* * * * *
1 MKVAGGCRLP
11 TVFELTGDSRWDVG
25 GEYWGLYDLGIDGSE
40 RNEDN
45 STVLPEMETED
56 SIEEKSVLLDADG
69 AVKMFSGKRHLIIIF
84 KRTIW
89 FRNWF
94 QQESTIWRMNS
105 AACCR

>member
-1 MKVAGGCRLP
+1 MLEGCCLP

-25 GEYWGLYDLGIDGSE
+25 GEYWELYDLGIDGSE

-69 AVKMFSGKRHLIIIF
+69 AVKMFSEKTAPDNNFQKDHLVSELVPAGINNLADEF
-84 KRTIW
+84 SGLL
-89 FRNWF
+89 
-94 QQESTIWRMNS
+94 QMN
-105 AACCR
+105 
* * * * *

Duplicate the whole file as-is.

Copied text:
1 MKVAGGCRLP
11 TVFELTGDSRWDVG
25 GEYWGLYDLGIDGSE
40 RNEDN
45 STVLPEMETED
56 SIEEKSVLLDADG
69 AVKMFSGKRHLIIIF
84 KRTIW
89 FRNWF
94 QQESTIWRMNS
105 AACCR

>member
-1 MKVAGGCRLP
+1 MLEGCCLP

-25 GEYWGLYDLGIDGSE
+25 GEYWELYDLGIDGSE

-69 AVKMFSGKRHLIIIF
+69 AVKMFSEKTAPDNNFQKDHLVSELVPAGINNLADEF
-84 KRTIW
+84 SGLL
-89 FRNWF
+89 
-94 QQESTIWRMNS
+94 QMN
-105 AACCR
+105 